How we change what others think, feel, believe and do
Classroom Management Tips
Here are more tips for managing the classroom and sustaining discipline.
Keep the room neat and tidy, and it will encourage them to be neat and tidy too. If they make a mess, ensure they clear it up. Also ensure they put things away tidily after use (and always have a place for everything).
A safe place
Make sure the classroom is a safe and pleasant place to be. Never let bullies take over or rowdiness spoil the learning atmosphere.
When they misbehave, ensure there are always consequences. Do this in stages, from a simple request, through keeping them behind to reporting to the head teacher.
Be consistent in your use of this. When you say you are going to do something you absolutely have to follow through unless there are very unusual circumstances.
Create rules together
Discuss classroom rules, letting them choose. One inviolate rule is that teacher has veto over any rule that is against school rules or seems unfair or unhelpful.
Settle them down
If they come in excited, perhaps from a previous lesson or activity, then settle them down with a talk or basic work before getting on to the main learning topic.
Now and again, hold a snap quiz. It can be in the middle of the lesson or at the end and tests them on what they have recently learned. Keep it short: it can be five or ten questions. This will keep them on their toes and help you discover who needs extra help.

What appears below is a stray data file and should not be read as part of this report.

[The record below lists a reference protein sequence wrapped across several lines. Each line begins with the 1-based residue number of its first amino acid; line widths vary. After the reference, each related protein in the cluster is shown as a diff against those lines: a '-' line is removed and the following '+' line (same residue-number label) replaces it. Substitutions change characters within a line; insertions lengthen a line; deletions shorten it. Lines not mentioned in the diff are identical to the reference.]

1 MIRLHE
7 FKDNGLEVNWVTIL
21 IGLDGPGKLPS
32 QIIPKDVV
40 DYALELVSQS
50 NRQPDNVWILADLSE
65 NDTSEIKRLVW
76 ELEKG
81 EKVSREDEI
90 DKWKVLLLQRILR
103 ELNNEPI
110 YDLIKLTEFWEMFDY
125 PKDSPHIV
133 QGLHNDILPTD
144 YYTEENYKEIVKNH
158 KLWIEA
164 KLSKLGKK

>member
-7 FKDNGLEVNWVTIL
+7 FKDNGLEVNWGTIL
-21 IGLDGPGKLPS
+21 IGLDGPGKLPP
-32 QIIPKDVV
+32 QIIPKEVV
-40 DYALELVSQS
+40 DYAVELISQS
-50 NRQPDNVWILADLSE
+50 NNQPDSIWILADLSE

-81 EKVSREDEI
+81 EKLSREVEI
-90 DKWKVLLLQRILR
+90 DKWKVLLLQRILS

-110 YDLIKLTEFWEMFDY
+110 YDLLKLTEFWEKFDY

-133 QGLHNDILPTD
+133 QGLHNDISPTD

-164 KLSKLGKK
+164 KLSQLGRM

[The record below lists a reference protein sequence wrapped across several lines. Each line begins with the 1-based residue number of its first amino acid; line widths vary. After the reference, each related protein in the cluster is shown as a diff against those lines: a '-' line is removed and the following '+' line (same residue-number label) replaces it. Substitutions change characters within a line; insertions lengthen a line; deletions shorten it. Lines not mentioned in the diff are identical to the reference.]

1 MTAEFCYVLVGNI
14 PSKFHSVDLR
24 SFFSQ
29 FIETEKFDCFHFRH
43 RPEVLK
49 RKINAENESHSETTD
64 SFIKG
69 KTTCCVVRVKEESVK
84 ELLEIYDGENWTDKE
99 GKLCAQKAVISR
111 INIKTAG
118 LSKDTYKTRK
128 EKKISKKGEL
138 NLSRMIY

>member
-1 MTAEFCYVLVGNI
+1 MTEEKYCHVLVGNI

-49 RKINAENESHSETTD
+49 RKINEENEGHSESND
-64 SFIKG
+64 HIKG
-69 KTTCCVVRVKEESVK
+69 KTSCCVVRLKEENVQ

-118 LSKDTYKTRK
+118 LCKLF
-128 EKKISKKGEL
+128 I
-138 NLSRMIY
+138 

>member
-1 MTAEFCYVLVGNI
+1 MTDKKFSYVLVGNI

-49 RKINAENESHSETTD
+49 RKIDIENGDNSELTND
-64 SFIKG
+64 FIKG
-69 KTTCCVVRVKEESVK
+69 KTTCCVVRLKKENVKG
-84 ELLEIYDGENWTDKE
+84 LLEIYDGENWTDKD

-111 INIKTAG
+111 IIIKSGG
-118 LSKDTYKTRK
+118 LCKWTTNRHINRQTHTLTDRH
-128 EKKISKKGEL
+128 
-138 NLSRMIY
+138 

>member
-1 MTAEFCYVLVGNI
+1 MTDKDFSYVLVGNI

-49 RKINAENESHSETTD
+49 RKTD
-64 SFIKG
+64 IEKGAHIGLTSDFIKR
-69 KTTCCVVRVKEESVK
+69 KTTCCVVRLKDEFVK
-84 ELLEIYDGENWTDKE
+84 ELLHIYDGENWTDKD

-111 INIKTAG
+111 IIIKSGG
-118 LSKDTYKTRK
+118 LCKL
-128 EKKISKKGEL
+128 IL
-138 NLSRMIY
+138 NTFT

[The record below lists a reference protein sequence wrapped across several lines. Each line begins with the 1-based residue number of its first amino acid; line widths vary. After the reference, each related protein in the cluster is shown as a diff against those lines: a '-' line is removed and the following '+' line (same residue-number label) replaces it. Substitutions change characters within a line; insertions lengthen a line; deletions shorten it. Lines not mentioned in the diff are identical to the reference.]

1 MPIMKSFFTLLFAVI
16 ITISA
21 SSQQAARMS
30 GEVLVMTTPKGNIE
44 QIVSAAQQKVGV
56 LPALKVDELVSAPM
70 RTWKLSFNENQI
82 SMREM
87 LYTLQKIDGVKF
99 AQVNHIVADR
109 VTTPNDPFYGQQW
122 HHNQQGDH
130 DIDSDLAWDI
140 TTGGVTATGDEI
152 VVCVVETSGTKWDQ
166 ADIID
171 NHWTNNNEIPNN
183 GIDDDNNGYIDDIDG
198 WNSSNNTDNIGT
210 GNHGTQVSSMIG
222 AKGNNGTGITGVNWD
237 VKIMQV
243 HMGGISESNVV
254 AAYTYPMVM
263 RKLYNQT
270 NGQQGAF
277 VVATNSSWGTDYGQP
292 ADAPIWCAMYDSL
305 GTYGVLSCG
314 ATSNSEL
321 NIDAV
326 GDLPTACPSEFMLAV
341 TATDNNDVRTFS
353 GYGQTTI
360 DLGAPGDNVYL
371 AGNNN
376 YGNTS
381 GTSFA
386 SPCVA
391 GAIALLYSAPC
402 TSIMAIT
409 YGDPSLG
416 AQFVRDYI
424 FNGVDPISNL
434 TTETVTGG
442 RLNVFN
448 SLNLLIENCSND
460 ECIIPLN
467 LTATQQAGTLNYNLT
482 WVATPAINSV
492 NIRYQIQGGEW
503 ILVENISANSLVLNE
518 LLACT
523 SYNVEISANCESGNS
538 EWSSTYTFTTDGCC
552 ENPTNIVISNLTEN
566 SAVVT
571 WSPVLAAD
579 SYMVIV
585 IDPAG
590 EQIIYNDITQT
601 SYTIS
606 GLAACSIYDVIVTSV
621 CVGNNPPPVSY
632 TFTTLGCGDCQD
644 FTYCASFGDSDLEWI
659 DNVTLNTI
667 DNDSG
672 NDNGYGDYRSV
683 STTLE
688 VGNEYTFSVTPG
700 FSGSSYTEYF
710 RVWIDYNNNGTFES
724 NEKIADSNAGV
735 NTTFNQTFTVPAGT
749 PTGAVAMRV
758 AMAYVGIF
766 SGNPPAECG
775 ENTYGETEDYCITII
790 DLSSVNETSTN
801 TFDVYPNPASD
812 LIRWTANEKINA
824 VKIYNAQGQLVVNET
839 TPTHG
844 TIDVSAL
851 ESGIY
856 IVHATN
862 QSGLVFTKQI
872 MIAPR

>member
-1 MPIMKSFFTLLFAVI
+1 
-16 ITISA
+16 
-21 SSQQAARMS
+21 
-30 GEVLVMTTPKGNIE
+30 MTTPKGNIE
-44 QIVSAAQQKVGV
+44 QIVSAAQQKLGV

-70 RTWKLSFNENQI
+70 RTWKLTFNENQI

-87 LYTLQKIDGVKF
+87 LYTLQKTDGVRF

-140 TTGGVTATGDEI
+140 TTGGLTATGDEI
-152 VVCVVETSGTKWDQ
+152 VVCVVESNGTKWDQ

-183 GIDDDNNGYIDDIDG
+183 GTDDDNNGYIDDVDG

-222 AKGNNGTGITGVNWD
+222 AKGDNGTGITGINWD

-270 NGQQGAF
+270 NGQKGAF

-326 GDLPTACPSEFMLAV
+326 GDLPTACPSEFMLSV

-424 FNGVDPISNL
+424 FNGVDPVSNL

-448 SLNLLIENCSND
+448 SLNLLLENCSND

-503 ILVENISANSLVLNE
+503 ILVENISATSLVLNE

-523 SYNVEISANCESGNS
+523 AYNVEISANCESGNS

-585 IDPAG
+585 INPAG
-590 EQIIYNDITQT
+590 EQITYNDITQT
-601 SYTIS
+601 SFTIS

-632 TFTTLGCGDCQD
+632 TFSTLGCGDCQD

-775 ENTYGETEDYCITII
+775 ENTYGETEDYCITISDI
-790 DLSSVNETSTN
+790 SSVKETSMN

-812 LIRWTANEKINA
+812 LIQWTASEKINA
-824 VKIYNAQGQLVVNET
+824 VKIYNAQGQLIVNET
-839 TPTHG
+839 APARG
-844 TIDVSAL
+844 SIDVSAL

Don't decorate the front
Put things up on back and side walls (preferably towards the rear) but avoid posters and other distractions where you will be mostly standing. You want them to pay attention to you, not nice pictures or flapping notices. Also keep your desk as clear as possible for the same reason.
Get the students to act out something, whether it is a part of a book or just a made-up something using a foreign language. It engages and involves them, making learning fun and active (and much more likely to be remembered).
Fragment the work
Break the work down into bite-sized chunks that they can understand and complete in a reasonable period. Note that for lower ability students this will mean smaller chunks (and vice versa).
Teach them to follow you
Put deliberate effort into teaching them to respond to signals. For example, say 'When I put my hand up, I want you to stop talking. Let's practice it now...'. Then use it when they are watching and it is easy to stop. Then work up steadily to when many are talking.
The 2-3 clap
Clap your hands twice, slowly, followed by three times fast. The variation in rhythms and suddenness of the last three claps gains attention and will silence many classes.
One thing at a time
Do not overload them with instructions and do make sure they complete what they are told to do. Keep things simple by telling them to do something then waiting and ensuring they do.
This makes life easier for you and more straightforward for them by reducing their choices. It usually also makes them happier, giving them a good sense of control. It is particularly important with younger children and others with limited ability to remember instruction.
Vary the type of lessons
Give them different styles of lessons, being active, quieter, involving, using individual work, group work, and so on. Try to find out what works best for you and for the class.
Say 'I' and 'me'
Assert yourself and your relationship with the class with 'I' statements, such as 'I want everyone to be quiet now' and 'Your good work makes me feel happy.'
Say 'When you'
Show cause and effect, and how behavior affects others, using statements such as 'When you are talking, other students cannot hear.'
Frame rules and commands in positive, rather than negative language. Rather than say 'no running around', say 'walk in an orderly manner'. Instead of saying 'stop talking', say 'please listen'.
And the big